New hours limits for residents that go into effect this July won't fully address the danger of overworked young doctors making medical errors, experts in sleep deprivation say. The limits set by the Accreditation Council for Graduate Medical Education, such as shifts of no more than 24 hours in length, still leave open the likelihood of severe sleep deprivation, according to experts gathered in early March at a forum on the new rules.
The meeting was hosted in Chicago by the ACGME, which also will enforce the new limits for 100,000 residents in 7,800 programs nationwide.
Other ACGME limits are:
- 80 hours of duty a week, which can be raised to 88 hours;
- at least 10 hours of rest between shifts; and
- call no more than once every third night.
While residents often take naps on a 24-hour shift, they report that sometimes they have to work straight through. And yet, even 20 hours of continuous wakefulness is too long for most people, says meeting presenter David Dinges, professor of psychology in psychiatry and chief of the division of sleep and chronobiology at the University of Pennsylvania, Philadelphia.
"The cortex (of the brain) is built for 15 to 16 hours of wakefulness," says Dinges, adding that those with sleep deprivation make errors in calculation and judgment, especially when they are under time pressure.
Experts at the meeting say a few studies in specialties such as anesthesiology have linked fatigue to medical errors, but the most palpable link seems to be to car accidents by residents after a long shift.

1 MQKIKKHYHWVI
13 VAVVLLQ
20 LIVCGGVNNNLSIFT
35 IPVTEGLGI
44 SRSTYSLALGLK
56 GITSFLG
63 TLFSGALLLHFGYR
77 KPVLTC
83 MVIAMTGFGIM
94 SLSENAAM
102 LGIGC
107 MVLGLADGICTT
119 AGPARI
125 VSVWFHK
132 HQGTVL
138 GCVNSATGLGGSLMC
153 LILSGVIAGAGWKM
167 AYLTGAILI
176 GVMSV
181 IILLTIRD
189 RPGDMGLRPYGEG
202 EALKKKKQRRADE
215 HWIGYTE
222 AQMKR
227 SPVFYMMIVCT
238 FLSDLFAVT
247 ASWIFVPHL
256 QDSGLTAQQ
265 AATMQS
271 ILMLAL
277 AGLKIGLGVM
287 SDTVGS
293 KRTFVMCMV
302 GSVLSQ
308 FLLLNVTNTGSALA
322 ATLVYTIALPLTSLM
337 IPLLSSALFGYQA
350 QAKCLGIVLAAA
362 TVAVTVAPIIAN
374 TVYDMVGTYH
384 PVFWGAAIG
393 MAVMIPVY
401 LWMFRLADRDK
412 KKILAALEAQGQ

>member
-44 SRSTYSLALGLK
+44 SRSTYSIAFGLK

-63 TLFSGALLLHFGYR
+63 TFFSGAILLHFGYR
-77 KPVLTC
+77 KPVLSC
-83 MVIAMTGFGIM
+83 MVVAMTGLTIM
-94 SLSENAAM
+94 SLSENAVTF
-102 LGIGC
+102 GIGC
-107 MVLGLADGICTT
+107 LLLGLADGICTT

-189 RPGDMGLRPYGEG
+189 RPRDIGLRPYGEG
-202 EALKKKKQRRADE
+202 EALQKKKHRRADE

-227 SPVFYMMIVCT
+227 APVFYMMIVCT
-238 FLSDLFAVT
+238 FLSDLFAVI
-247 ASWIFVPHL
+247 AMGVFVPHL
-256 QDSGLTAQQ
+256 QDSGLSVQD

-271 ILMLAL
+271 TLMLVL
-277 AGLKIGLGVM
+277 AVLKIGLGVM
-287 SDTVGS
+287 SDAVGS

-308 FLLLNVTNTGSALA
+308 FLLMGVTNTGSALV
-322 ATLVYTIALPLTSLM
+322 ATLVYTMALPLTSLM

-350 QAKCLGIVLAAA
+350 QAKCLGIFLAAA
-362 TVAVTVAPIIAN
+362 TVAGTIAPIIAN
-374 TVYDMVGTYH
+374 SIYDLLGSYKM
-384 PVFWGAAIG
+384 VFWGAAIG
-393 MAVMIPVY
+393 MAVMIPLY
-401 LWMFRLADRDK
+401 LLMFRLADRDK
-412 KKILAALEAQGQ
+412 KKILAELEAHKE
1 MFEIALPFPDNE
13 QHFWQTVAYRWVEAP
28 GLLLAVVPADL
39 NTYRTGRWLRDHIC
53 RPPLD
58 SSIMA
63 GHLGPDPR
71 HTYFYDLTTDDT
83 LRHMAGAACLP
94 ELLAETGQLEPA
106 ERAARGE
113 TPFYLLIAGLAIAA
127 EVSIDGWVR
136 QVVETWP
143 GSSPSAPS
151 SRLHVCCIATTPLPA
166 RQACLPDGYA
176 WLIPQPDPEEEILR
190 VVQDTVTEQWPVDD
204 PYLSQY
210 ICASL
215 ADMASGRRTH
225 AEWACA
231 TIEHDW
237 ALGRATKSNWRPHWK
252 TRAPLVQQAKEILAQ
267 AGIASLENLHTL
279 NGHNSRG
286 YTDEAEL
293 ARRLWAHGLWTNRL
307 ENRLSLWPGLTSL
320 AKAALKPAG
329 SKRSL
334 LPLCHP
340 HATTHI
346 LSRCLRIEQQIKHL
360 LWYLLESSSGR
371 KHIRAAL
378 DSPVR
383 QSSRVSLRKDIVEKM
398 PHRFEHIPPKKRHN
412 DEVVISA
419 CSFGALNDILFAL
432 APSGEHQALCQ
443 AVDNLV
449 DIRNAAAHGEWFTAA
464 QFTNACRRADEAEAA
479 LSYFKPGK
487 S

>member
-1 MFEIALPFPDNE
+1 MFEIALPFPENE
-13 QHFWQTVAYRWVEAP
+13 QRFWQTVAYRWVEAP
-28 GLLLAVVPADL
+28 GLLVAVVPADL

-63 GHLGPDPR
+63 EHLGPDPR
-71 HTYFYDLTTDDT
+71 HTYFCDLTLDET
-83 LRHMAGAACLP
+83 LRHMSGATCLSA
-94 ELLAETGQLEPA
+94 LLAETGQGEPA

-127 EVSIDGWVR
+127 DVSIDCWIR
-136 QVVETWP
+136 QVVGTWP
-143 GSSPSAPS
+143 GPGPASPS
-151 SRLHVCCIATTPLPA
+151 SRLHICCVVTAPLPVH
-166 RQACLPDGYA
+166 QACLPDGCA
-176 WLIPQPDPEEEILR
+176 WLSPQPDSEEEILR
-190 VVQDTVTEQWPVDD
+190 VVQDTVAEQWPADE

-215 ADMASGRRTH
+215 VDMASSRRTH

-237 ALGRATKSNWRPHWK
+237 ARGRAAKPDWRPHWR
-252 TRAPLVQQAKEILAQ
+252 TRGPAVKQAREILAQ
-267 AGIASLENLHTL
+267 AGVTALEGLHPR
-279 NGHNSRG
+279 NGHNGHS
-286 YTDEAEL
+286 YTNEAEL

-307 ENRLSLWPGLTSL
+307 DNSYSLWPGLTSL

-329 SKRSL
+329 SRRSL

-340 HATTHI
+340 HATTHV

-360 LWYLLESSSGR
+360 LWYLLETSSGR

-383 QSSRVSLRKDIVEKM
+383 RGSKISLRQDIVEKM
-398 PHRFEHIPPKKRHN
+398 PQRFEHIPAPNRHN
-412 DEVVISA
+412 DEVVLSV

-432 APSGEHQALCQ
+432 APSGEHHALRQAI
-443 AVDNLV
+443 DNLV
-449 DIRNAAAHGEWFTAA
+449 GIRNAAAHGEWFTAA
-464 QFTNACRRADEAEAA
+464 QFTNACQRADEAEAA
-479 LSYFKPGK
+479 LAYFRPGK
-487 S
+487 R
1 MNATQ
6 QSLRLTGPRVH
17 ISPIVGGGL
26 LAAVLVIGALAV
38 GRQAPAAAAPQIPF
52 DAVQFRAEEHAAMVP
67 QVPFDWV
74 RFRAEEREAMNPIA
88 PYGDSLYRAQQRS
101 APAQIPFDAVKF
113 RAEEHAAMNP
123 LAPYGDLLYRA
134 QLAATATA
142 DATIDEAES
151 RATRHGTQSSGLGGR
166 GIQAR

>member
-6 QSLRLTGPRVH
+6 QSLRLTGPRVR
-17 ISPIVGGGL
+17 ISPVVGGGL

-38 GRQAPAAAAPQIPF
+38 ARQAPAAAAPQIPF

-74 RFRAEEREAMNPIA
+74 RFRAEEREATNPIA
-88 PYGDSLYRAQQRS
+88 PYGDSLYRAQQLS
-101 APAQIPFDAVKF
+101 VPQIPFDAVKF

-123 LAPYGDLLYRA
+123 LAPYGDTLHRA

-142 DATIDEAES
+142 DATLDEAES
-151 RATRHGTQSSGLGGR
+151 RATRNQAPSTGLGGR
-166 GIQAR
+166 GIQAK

Kathryn Lane, vice president for academy affairs at Maimonides Medical Center in Brooklyn, N.Y., says seven surgery residents at her hospital were involved in traffic accidents in the past year, even though New York state has had hours limits similar to those the ACGME is proposing for about a decade.
ACGME Executive Director David Leach, M.D., says he was particularly worried about residents driving home after a long shift.
He also says residents today have less time for naps. Cost pressures mean that "we've pulled redundancy out of the system" and residents have more responsibilities, he says.
Program directors attending the meeting seemed impressed with evidence of the detrimental effects of long work hours, but many said the limits would affect continuity of care and eventually might become a standard for all physicians in malpractice liability.
"This opens a can of worms," said Timothy Flynn, M.D., a vascular surgeon at Shands Health Care University of Florida in Gainesville, Fla.